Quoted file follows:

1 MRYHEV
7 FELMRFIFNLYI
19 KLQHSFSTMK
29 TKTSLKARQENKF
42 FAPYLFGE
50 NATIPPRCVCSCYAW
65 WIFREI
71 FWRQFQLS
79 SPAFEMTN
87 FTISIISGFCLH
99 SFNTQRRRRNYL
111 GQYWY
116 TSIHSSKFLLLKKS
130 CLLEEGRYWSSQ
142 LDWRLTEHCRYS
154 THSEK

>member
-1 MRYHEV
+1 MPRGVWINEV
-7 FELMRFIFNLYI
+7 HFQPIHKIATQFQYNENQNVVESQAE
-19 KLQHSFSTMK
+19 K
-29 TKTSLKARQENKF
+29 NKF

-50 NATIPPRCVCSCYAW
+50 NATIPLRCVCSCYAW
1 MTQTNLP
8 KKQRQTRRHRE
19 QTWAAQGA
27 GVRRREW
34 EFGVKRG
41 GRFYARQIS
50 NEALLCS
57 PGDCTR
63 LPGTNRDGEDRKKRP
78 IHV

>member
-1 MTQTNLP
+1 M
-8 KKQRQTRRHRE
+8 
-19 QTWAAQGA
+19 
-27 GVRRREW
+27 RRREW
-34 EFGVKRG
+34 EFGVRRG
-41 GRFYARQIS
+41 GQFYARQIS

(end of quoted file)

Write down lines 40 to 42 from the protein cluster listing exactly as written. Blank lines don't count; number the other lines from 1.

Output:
+1 M
-8 KKQRQTRRHRE
+8 